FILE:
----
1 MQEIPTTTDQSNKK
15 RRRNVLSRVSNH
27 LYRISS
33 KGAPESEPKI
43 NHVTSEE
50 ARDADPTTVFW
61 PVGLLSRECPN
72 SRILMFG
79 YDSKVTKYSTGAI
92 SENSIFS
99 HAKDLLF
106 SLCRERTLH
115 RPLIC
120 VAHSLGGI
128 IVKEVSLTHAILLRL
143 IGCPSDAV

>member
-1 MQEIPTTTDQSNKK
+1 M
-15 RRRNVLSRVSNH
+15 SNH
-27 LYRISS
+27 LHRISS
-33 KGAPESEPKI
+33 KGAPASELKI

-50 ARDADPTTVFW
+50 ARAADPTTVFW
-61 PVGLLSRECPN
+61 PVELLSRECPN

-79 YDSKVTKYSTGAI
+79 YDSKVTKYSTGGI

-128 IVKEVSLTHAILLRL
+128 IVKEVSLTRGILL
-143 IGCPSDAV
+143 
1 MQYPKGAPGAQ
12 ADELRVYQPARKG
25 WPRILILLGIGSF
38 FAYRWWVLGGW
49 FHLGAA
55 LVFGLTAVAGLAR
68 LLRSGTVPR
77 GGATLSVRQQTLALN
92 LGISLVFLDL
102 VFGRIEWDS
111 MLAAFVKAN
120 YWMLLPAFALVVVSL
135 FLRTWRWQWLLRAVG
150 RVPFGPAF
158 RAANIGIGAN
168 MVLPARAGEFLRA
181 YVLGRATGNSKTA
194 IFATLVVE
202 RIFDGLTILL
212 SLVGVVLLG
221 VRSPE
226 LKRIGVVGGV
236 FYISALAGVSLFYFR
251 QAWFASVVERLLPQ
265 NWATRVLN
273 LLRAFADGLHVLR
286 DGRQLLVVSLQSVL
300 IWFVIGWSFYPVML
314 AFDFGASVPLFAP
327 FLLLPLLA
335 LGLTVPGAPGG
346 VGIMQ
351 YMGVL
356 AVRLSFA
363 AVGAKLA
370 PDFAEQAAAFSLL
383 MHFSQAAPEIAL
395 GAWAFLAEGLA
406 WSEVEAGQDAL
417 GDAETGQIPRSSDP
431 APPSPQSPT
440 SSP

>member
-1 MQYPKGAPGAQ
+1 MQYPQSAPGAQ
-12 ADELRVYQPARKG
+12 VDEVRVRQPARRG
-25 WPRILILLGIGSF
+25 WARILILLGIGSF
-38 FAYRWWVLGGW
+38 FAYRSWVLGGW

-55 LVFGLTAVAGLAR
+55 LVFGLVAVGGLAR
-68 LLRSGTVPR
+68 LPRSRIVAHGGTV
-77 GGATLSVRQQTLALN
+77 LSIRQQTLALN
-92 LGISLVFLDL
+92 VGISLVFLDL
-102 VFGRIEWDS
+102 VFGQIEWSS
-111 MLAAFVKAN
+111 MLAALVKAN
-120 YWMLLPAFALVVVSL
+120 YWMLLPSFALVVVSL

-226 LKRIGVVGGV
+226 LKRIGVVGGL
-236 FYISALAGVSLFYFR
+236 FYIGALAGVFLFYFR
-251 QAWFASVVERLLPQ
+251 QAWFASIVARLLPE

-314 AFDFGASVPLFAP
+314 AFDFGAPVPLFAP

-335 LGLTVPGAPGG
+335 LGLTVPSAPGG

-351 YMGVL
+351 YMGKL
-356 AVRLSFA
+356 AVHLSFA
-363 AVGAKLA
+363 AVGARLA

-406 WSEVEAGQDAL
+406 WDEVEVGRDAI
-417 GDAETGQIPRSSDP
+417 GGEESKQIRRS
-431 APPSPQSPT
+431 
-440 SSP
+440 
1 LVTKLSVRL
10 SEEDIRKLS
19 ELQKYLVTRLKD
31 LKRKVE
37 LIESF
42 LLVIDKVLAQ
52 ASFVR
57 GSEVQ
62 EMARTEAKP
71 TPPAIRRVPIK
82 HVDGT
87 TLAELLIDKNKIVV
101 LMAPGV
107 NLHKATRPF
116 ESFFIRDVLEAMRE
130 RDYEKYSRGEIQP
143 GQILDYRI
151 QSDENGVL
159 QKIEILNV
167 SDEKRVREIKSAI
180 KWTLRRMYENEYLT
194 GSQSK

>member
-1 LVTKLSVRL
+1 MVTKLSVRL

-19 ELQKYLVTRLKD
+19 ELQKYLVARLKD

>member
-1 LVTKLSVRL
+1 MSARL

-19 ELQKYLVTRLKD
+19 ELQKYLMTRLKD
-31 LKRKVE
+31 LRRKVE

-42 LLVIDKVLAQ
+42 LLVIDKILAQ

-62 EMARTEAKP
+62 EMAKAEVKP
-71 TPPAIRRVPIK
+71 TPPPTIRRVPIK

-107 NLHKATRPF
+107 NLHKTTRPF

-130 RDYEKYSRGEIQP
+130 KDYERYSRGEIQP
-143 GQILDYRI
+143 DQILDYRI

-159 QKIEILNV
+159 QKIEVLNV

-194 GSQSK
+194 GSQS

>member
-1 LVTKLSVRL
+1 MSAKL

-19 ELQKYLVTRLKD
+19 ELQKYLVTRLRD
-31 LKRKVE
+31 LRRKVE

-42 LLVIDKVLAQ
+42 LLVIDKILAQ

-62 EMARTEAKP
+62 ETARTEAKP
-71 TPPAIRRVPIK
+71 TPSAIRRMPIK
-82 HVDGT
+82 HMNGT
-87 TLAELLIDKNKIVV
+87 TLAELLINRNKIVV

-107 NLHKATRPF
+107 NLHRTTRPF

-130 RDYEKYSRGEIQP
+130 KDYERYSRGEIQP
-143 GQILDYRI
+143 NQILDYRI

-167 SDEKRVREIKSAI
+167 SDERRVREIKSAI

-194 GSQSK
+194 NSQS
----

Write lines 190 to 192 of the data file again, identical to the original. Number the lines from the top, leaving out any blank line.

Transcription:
-87 TLAELLIDKNKIVV
+87 TLAELLINRNKIVV

-107 NLHKATRPF